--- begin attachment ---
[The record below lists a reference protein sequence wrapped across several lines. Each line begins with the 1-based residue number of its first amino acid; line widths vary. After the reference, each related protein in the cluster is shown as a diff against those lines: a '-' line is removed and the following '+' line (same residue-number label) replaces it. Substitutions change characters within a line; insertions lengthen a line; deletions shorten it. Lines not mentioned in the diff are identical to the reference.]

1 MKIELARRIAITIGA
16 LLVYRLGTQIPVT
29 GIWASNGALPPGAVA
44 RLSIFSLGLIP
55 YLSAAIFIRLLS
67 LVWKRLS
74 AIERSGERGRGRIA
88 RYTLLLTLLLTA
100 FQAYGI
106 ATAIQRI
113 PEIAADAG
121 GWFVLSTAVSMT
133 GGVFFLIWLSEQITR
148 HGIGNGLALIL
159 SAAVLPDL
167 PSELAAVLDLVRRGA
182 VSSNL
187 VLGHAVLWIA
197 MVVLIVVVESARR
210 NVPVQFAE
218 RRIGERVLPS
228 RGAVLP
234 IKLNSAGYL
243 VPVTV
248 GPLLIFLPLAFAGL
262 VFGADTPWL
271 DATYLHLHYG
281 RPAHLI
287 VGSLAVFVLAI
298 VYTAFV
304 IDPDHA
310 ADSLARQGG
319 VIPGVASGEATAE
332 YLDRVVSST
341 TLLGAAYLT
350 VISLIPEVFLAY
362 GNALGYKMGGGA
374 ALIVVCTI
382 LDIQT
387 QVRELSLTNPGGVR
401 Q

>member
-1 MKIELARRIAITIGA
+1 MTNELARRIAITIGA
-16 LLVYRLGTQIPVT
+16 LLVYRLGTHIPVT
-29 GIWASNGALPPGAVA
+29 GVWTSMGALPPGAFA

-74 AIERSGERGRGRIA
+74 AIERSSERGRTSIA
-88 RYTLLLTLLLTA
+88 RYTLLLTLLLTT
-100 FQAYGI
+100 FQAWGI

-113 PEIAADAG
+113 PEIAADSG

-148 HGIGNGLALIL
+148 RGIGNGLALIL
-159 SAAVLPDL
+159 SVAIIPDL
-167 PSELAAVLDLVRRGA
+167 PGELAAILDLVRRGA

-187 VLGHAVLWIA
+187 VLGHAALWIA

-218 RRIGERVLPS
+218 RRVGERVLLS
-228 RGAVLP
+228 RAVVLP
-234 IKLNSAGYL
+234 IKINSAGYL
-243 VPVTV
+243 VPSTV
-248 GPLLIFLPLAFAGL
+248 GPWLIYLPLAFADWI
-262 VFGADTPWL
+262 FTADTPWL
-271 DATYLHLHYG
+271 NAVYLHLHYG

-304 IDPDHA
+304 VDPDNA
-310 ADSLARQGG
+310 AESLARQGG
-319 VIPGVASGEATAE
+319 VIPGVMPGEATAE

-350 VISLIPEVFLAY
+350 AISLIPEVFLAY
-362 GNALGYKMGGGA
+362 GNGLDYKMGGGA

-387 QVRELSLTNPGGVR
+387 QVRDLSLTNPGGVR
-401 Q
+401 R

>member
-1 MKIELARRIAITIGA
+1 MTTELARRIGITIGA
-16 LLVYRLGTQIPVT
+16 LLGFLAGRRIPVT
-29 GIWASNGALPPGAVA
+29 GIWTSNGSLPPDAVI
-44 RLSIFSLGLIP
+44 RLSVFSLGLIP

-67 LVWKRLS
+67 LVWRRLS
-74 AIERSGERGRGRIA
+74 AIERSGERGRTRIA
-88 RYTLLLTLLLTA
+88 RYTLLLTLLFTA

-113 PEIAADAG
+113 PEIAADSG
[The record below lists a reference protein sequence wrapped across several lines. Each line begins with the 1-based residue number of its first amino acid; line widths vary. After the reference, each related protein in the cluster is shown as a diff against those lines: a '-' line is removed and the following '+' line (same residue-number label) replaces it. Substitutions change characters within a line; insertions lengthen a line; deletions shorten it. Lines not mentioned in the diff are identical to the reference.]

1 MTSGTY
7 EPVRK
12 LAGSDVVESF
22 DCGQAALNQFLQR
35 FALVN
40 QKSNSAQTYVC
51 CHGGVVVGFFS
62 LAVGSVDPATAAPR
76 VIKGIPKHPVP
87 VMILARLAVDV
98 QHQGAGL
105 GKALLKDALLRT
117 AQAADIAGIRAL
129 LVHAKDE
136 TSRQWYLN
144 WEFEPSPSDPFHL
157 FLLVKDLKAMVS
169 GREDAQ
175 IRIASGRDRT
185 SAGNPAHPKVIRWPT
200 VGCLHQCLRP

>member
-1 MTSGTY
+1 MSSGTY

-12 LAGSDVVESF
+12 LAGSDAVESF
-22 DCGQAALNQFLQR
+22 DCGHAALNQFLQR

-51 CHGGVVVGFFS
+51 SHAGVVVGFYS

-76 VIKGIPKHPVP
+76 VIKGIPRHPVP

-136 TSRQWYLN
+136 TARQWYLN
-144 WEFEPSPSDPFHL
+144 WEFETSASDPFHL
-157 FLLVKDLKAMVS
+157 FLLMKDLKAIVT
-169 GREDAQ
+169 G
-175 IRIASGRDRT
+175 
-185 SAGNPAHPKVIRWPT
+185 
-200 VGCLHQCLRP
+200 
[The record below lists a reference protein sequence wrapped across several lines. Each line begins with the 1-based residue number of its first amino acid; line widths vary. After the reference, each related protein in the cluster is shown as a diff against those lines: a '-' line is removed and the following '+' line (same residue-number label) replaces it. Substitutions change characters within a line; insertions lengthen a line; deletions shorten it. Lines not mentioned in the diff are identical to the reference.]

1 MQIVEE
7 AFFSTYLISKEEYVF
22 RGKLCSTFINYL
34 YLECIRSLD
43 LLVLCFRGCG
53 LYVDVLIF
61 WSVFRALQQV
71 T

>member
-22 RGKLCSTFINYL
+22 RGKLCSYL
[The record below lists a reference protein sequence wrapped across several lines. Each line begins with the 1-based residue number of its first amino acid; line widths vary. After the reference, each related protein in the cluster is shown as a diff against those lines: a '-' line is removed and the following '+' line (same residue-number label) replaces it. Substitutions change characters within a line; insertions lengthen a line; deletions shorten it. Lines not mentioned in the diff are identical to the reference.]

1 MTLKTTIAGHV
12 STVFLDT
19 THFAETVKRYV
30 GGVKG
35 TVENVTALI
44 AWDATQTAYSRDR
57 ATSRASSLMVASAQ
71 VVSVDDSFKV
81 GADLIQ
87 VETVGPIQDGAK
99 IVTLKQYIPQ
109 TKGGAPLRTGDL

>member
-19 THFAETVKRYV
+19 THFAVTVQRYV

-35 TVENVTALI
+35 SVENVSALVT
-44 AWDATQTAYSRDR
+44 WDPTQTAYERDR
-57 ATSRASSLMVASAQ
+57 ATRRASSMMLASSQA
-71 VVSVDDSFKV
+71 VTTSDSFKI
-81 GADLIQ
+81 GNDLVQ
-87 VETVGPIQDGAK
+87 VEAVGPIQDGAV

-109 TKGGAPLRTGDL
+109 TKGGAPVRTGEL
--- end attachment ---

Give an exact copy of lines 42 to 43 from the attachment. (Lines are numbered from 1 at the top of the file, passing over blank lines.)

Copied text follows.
401 Q

>member